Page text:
By: Jamie Wang
On December 18, 2018, the Securities and Exchange Commission (SEC) announced that it had approved and adopted final rules requiring public companies to disclose, in proxy or information statements for election of directors, any of their policies and practices regarding the ability of the company’s employees, officers and directors to engage in certain hedging transactions with respect to the company’s equity securities. The final rules implement provisions of Section 14(j) of the Securities Exchange Act of 1934, which was added pursuant to the Dodd-Frank Wall Street Reform and Consumer Protection Act. The effective date of the new rules is 30 days after publication in the federal register. As noted in the release of the final rules, the new requirements are intended to provide shareholders with information, at the time that they are asked to elect directors, about whether employees, officers or directors may engage in transactions that could reduce the extent to which their equity holdings and equity compensation are aligned with shareholders’ interests.
By: Marc Casarino
On December 19, 2018, The Delaware Court of Chancery held in Sciabacucchi v. Salzberg  that Delaware corporations cannot use charter or bylaw provisions to mandate that claims under the Securities Act of 1933 (‘33 Act) must be pursued in federal court. Such federal forum selection provisions have become a frequent component of corporate constitutive documents. This largely has been in response to increasing pursuit of state court actions asserting ‘33 Act claims and particularly after the Supreme Court’s decision in Cyan, Inc. v. Beaver County Employees Retirement Fund  – which clarified that ‘33 Act claims may be pursued in either state or federal court.
By: Alexandria Kane and Jamie Wang
On August 10, 2018, the U.S. Securities and Exchange Commission (SEC) issued a Small Entity Compliance Guide for Issuers (the Guide) on the recently amended smaller reporting company (SRC) definition. On June 28, 2018, the SEC adopted amendments to the definition of SRC which expand the number of companies that qualify as SRCs and can thereby take advantage of the scaled disclosure requirements applicable to such companies. The expanded definition of SRC will be effective on September 10, 2018. (more…)
By: Alexandria Kane and Tarik Abdel-Meguid
The U.S. Securities and Exchange Commission (SEC) recently issued a final rule amending Rule 701, promulgated under the Securities Act of 1933 (the Securities Act). Rule 701 provides an exemption from the registration requirements of Section 5 of the Securities Act for offers and sales of securities under certain compensatory arrangements and covers securities offered or sold by a non-reporting company (including a foreign private issuer) to its employees, officers, directors, partners, trustees, consultants and advisors. The amendment increases the threshold for delivery of additional disclosures from $5 million in aggregate sales price or amount of securities sold during any consecutive 12-month period to $10 million. We previously discussed the Economic Growth Regulatory Relief and Consumer Protection Act and the proposed changes to Rule 701 in more detail in the article, “The Economic Growth, Regulatory Relief and Consumer Protection Act Amends a Key Provision of Rule 701”. (more…)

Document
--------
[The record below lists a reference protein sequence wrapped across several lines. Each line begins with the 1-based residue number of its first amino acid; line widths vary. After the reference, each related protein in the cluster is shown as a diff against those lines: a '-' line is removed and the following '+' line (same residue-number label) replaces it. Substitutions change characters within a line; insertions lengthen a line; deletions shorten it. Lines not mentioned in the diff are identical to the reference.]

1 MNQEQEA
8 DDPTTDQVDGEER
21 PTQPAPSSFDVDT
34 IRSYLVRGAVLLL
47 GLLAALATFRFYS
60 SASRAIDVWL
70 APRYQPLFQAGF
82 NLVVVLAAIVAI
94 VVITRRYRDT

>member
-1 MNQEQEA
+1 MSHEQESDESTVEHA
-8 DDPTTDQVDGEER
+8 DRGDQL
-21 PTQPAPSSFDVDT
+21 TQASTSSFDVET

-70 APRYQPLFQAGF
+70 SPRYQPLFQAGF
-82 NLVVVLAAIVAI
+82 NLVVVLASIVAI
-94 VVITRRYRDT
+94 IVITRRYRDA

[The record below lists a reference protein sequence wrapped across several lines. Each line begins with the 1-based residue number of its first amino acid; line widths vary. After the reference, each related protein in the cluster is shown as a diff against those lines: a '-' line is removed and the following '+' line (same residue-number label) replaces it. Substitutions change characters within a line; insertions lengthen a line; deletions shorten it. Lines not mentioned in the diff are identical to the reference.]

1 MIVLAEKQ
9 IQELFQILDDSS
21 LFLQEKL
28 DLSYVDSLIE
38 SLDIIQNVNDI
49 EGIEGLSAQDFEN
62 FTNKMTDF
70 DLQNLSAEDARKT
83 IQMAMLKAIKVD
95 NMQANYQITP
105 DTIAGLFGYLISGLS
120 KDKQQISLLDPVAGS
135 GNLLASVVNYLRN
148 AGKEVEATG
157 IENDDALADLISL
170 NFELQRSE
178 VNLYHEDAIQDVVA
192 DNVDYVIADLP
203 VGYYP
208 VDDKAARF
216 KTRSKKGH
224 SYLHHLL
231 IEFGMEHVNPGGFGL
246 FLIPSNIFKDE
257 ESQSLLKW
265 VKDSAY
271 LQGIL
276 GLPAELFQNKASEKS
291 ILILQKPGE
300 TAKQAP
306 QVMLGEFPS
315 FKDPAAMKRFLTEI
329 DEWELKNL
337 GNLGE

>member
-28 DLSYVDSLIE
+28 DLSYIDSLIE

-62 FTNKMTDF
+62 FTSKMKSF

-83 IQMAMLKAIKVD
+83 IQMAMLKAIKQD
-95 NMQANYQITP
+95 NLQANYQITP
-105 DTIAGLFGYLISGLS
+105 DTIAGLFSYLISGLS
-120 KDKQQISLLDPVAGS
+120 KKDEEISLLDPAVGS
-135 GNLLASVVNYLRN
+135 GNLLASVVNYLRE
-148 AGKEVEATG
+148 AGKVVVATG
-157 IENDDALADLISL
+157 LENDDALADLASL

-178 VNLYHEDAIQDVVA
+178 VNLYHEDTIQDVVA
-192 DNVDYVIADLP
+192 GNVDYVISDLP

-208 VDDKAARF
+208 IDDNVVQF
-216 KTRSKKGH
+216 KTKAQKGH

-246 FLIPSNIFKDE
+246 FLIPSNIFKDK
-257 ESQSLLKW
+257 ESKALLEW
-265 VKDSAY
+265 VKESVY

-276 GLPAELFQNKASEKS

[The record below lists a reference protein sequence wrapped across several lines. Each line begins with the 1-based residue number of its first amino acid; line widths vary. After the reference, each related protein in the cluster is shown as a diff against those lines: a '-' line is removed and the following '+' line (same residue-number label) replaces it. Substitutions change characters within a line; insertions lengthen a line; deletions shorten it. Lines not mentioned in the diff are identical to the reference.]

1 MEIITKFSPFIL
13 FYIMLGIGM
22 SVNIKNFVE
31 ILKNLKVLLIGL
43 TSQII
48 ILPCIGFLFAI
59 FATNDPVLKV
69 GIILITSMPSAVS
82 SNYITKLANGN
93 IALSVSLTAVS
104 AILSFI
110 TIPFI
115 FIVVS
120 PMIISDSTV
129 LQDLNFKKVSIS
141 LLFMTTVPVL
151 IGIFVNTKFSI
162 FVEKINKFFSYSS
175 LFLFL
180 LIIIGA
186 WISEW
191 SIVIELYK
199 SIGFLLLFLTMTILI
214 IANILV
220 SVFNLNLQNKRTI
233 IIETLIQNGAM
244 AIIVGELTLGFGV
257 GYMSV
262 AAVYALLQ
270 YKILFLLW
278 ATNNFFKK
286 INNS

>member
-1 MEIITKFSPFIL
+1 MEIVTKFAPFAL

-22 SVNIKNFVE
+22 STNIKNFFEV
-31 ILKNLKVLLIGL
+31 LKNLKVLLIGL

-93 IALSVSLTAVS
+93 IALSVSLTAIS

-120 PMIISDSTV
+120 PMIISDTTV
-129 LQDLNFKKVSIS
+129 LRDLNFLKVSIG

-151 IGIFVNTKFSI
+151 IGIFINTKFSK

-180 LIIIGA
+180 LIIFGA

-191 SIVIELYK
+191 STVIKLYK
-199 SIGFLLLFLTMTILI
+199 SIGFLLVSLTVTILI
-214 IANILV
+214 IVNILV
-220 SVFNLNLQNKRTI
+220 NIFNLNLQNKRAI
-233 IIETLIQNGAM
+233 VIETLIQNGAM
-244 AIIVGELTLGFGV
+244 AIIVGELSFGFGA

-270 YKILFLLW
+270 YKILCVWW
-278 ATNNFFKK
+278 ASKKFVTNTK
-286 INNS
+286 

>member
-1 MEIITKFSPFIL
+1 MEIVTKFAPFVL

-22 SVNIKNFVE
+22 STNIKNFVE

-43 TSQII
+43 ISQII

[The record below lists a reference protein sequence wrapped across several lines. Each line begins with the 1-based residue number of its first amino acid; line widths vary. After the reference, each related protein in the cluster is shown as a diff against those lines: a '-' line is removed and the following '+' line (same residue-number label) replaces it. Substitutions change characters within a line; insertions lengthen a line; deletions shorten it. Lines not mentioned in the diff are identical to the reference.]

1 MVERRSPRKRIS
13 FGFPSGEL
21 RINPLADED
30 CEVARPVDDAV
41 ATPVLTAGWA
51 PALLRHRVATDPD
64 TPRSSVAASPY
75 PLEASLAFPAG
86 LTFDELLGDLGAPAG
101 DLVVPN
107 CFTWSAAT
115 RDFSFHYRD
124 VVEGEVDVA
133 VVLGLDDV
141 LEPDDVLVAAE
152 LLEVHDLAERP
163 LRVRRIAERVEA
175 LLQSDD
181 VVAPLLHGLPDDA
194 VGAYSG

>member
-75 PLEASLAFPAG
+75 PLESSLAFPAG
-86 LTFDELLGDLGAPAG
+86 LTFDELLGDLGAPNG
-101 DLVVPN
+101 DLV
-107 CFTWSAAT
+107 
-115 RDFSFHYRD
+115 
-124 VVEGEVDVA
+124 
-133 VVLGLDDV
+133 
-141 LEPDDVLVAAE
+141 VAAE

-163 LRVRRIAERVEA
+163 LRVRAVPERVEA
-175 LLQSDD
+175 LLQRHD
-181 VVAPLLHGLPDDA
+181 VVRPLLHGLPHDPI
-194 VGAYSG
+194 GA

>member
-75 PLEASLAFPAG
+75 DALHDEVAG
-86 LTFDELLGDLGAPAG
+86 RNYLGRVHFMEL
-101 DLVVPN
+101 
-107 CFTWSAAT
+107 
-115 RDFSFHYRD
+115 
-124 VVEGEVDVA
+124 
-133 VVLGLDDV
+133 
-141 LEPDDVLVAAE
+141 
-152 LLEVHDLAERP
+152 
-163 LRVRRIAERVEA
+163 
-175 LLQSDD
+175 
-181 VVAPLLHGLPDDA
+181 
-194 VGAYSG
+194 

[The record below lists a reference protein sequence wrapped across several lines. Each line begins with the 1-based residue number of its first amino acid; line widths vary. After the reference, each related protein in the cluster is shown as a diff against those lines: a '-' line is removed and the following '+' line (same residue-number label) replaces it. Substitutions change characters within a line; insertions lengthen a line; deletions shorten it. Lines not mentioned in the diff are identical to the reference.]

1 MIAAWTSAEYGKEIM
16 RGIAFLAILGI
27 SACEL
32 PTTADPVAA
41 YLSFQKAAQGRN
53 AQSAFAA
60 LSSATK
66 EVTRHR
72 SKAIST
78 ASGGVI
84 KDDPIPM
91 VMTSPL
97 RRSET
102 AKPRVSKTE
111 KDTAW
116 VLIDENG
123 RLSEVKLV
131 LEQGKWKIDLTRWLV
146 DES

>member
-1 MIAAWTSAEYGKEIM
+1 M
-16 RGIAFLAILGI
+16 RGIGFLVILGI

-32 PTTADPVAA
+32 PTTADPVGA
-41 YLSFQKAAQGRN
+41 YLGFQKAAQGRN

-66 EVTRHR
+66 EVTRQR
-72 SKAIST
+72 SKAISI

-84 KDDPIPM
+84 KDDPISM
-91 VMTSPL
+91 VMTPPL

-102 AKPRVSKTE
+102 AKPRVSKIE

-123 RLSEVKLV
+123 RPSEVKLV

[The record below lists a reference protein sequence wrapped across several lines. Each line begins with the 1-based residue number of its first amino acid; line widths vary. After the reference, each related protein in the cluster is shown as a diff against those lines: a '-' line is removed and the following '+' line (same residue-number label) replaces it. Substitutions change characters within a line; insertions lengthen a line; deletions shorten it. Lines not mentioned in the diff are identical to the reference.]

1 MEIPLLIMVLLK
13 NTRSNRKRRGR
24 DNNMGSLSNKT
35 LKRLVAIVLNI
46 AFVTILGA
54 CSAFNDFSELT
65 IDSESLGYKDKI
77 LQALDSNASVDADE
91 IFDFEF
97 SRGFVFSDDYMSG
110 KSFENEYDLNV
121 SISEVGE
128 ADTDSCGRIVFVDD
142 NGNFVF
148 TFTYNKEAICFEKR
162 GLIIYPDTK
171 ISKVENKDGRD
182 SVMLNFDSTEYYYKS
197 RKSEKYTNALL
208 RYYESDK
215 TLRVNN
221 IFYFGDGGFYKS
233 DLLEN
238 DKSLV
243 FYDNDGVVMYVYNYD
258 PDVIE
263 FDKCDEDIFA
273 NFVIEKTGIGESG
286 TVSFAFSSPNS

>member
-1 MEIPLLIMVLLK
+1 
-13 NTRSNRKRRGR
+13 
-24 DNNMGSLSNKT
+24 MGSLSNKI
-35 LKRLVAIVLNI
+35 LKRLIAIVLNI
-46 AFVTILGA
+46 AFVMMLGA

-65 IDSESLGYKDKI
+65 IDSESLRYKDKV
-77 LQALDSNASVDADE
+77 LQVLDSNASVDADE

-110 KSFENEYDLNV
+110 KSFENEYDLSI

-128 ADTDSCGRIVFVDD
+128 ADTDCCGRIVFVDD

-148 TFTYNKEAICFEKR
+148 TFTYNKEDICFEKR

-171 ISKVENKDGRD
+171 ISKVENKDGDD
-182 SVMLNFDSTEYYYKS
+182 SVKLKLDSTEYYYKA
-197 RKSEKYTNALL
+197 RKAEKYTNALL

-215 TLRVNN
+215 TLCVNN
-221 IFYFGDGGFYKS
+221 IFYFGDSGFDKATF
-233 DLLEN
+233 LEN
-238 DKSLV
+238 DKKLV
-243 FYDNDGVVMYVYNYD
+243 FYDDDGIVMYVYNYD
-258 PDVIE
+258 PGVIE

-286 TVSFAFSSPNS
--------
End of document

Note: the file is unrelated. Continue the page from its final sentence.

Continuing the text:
By: Howard Jiang and Lori Smith
Special purpose acquisition companies (SPACs) have experienced a renewed popularity over the past couple of years due to favorable capital markets conditions. A SPAC is a publicly traded acquisition and investment vehicle which is sponsored by an experienced team of investors or parties with significant operating experience who invest the seed capital for the SPAC. The SPAC has no current business operations and has gone public through an initial public offering to raise a desired amount of investment capital for the purpose of doing an acquisition or merger. A SPAC is in some ways similar to the use of a reverse merger to take a private company public in that its ultimate goal is the same – at the end of the day, the acquisition target becomes a publicly traded company through acquisition by, or merger with, the SPAC. (more…)